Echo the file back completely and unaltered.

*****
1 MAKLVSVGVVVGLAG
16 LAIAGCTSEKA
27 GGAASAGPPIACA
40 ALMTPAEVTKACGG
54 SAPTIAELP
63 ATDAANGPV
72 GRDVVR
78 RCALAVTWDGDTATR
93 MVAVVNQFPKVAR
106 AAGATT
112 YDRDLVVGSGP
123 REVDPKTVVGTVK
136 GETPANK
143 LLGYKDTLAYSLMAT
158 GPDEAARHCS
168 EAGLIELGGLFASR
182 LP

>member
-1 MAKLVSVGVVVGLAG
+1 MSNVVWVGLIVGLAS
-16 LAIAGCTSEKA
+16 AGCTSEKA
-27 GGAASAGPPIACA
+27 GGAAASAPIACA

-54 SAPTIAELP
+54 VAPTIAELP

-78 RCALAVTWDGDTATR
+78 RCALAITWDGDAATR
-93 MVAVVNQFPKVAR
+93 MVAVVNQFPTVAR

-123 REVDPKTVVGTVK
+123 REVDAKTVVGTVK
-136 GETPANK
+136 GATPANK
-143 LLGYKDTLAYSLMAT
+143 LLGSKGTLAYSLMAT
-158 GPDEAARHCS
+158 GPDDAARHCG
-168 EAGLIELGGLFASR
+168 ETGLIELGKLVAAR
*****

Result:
1 MAKLVSVGVVVGLAG
16 LAIAGCTSEKA
27 GGAASAGPPIACA
40 ALMTPAEVTKACGG
54 SAPTIAELP
63 ATDAANGPV
72 GRDVVR
78 RCALAVTWDGDTATR
93 MVAVVNQFPKVAR
106 AAGATT
112 YDRDLVVGSGP
123 REVDPKTVVGTVK
136 GETPANK
143 LLGYKDTLAYSLMAT
158 GPDEAARHCS
168 EAGLIELGGLFASR
182 LP

>member
-1 MAKLVSVGVVVGLAG
+1 MSNVVWVGLIVGLAS
-16 LAIAGCTSEKA
+16 AGCTSEKA
-27 GGAASAGPPIACA
+27 GGAAASAPIACA

-54 SAPTIAELP
+54 VAPTIAELP

-78 RCALAVTWDGDTATR
+78 RCALAITWDGDAATR
-93 MVAVVNQFPKVAR
+93 MVAVVNQFPTVAR

-123 REVDPKTVVGTVK
+123 REVDAKTVVGTVK
-136 GETPANK
+136 GATPANK
-143 LLGYKDTLAYSLMAT
+143 LLGSKGTLAYSLMAT
-158 GPDEAARHCS
+158 GPDDAARHCG
-168 EAGLIELGGLFASR
+168 ETGLIELGKLVAAR